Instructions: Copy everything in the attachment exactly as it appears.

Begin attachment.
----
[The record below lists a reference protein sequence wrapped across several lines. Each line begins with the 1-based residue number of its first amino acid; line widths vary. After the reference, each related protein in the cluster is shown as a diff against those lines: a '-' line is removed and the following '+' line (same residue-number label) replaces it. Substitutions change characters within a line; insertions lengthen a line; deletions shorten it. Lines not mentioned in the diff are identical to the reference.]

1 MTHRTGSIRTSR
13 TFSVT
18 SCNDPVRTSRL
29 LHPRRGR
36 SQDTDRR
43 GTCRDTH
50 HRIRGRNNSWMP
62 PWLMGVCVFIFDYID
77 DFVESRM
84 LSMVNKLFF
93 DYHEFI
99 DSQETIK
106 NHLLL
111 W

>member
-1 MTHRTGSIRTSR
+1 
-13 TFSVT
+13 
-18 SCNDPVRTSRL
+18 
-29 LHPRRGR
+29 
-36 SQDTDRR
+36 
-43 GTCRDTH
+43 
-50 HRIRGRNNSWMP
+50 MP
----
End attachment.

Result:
[The record below lists a reference protein sequence wrapped across several lines. Each line begins with the 1-based residue number of its first amino acid; line widths vary. After the reference, each related protein in the cluster is shown as a diff against those lines: a '-' line is removed and the following '+' line (same residue-number label) replaces it. Substitutions change characters within a line; insertions lengthen a line; deletions shorten it. Lines not mentioned in the diff are identical to the reference.]

1 MTHRTGSIRTSR
13 TFSVT
18 SCNDPVRTSRL
29 LHPRRGR
36 SQDTDRR
43 GTCRDTH
50 HRIRGRNNSWMP
62 PWLMGVCVFIFDYID
77 DFVESRM
84 LSMVNKLFF
93 DYHEFI
99 DSQETIK
106 NHLLL
111 W

>member
-1 MTHRTGSIRTSR
+1 
-13 TFSVT
+13 
-18 SCNDPVRTSRL
+18 
-29 LHPRRGR
+29 
-36 SQDTDRR
+36 
-43 GTCRDTH
+43 
-50 HRIRGRNNSWMP
+50 MP